The director of the U.S. Centers for Disease Control and Prevention (CDC) on Sept. 1 recommended updated COVID-19 boosters for all Americans aged 12 years and older.
Dr. Rochelle Walensky, the director, adopted advice from the Advisory Committee on Immunization Practices, which advises the CDC on vaccine guidance.
“The updated COVID-19 boosters are formulated to better protect against the most recently circulating COVID-19 variant. They can help restore protection that has waned since previous vaccination and were designed to provide broader protection against newer variants," Walensky said in a statement.
"This recommendation followed a comprehensive scientific evaluation and robust scientific discussion. If you are eligible, there is no bad time to get your COVID-19 booster and I strongly encourage you to receive it," she added.
The recommendation is for Pfizer's booster for Americans aged 12 years and up and for Moderna's booster for American adults.
People are advised to get the updated boosters as soon as two months after their most recent shot, down from five months.
Many institutions, including schools, cite the CDC's recommendations when imposing vaccine mandates.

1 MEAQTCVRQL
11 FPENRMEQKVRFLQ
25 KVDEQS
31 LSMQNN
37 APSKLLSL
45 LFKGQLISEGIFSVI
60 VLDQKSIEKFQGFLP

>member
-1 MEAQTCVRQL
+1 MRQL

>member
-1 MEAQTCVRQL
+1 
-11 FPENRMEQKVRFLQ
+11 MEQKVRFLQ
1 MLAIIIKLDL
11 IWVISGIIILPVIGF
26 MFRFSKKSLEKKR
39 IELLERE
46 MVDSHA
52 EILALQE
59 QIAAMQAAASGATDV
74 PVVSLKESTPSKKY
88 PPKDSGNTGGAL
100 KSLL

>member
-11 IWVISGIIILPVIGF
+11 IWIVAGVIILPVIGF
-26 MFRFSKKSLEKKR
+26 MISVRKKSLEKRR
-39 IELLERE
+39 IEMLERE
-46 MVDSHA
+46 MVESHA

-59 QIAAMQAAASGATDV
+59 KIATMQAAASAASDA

The old boosters will no longer be available. The primary series of the vaccines will remain the same, or based on the original Wuhan COVID-19 strain. The updated boosters contain components of the spike protein from the BA.4 and BA.5 Omicron subvariants. BA.5 is the dominant strain in the United States at present.
Members of the vaccine advisory panel noted the dearth of human data for the boosters.
Most of the data presented by Moderna and Pfizer dealt with a human trial that tested a different formulation, a bivalent with components of the original virus strain and the BA.1 strain.
The Moderna trial enrolled those aged 18 years and older; Pfizer only delivered data for those aged 55 years and up.
Flu VaccinesSanchez said he was concerned about extrapolating the data for a different product and said he did not want to "establish a precedent of recommending a vaccine that we don't have clinical data on."
Dr. Melinda Wharton, the panel's executive secretary and a CDC official, urged members to think about how influenza vaccines are updated each year without clinical data, and other members said they appreciated the comparison.
"Almost the only reason I voted yes [is] because I'm thinking about how we do flu vaccines on a yearly basis," Brooks said, calling it a "difficult vote."
"We should be treating this like the flu where if we have evidence that the pattern seems to flow smoothly, and that we can use new strain variants every year, I think that's the way we're going to be going over the next several years," Dr. Jamie Loehr, another member, said.
"I wanted to say that as a clinician, in making a decision for individuals, I would be on Dr. Sanchez's side and I make this decision for the best of the most people, considering and hoping that the advantages will outweigh any risks that we not yet anticipate," Dr. Sarah Long, also a member, said after the vote.